Angelina Jolie

Quick Hit: Angelina Jolie writes about her double mastectomy, preventing breast cancer

Angelina JolieAngelina Jolie published a op-ed in this morning’s New York Times detailing her double mastectomy. Because of her family history of breast and ovarian cancer, Jolie chose to investigate her own risk through genetic testing. When her doctor determined she had an “87 percent risk of breast cancer and a 50 percent risk of ovarian cancer,” the actress and director decided to undergo a preventative double mastectomy, reducing her chances of cancer significantly.

Jolie’s piece is more than a personal narrative that denies stigma its power–though it certainly is that, too, and a particularly powerful confession given Hollywood’s obsession with the perfect, young female body. Jole wrote the op-ed, she explains, so other women will be aware of their choices. And though she doesn’t claim that her decision is the only right  one, she highlights just how constrained these choices are for many:

I wanted to write this to tell other women that the decision to have a mastectomy was not easy. But it is one I am very happy that I made. My chances of developing breast cancer have dropped from 87 percent to under 5 percent. I can tell my children that they don’t need to fear they will lose me to breast cancer…

On a personal note, I do not feel any less of a woman. I feel empowered that I made a strong choice that in no way diminishes my femininity…

For any woman reading this, I hope it helps you to know you have options. I want to encourage every woman, especially if you have a family history of breast or ovarian cancer, to seek out the information and medical experts who can help you through this aspect of your life, and to make your own informed choices…

Breast cancer alone kills some 458,000 people each year, according to the World Health Organization, mainly in low- and middle-income countries. It has got to be a priority to ensure that more women can access gene testing and lifesaving preventive treatment, whatever their means and background, wherever they live. The cost of testing for BRCA1 and BRCA2, at more than $3,000 in the United States, remains an obstacle for many women.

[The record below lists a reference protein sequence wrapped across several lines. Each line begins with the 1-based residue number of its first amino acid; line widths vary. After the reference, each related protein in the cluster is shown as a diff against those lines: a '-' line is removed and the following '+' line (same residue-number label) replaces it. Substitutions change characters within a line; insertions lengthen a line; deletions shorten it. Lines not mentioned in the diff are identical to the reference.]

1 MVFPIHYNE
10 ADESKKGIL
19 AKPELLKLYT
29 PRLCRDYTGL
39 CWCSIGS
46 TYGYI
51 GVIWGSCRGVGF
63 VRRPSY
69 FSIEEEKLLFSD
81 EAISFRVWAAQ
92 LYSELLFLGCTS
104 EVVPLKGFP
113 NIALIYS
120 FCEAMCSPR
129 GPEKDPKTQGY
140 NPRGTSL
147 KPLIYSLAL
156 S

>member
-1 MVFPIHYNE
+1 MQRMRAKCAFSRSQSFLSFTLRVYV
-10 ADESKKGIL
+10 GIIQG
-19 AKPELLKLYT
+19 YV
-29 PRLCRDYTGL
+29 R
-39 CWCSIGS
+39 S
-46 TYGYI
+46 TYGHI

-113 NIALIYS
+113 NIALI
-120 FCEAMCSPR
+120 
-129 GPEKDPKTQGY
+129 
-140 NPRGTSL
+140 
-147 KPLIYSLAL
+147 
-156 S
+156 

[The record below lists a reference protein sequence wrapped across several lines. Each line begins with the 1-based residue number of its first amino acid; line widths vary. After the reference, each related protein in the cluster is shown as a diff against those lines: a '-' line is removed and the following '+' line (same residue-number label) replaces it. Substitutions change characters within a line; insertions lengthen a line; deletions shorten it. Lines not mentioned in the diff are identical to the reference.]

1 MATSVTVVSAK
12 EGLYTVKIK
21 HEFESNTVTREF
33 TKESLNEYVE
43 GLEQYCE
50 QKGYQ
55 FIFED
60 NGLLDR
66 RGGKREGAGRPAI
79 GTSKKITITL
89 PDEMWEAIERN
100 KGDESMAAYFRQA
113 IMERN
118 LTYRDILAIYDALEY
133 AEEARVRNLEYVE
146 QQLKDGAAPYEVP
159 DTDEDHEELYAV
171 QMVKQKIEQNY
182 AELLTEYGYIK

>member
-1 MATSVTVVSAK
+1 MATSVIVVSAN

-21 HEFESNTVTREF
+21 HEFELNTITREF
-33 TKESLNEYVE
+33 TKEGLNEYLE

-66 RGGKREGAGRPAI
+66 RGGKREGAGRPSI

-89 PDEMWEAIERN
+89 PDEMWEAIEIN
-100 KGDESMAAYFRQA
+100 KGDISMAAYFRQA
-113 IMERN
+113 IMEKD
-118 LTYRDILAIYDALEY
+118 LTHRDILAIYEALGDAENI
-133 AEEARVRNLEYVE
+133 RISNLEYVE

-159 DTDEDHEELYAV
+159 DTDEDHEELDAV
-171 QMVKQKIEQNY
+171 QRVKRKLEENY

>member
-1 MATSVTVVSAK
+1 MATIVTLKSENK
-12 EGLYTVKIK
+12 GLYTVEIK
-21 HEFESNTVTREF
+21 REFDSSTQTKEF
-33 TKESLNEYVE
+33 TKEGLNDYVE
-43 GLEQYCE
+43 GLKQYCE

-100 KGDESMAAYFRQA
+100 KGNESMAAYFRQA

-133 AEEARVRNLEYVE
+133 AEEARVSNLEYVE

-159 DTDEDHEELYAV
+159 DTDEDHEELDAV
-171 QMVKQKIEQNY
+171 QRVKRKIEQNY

I hope everyone with a family history of breast cancer (cis and trans men can be diagnosed as well!) will take a page out of Jolie’s book if they can afford to do so, and that these options will soon be universally available. (That’s why medical organizations are calling on the Supreme Court to rule that the BRCA1 and BRCA2 genes can’t be patented.) Not all of us, of course, get to write about our “partner, Brad Pitt, who is so loving and supportive.”

You can read the full article here.

New Haven, CT

Alexandra Brodsky is an editor at, student at Yale Law School, and founding co-director of Know Your IX, a national legal education campaign against campus gender-based violence. Alexandra has written for publications including the New York Times, the Atlantic, the Guardian, and the Nation, and she has spoken about violence against women and reproductive justice on MSNBC, ABC, NBC, CBS, CNN, FOX, and NPR. Through Know Your IX, she has organized with students across the country to build campuses free from discrimination and violence, developed federal policy on Title IX enforcement, and has testified at the Senate. At Yale Law, Alexandra focuses on antidiscrimination law and is a member of the Veterans Legal Services Clinic. Alexandra is committed to developing and strengthening responses to gender-based violence outside the criminal justice system through writing, organizing, and the law. Keep an eye out for The Feminist Utopia Project, co-edited by Alexandra and forthcoming from the Feminist Press (2015).

Alexandra Brodsky is an editor at, student at Yale Law School, and founding co-director of Know Your IX.

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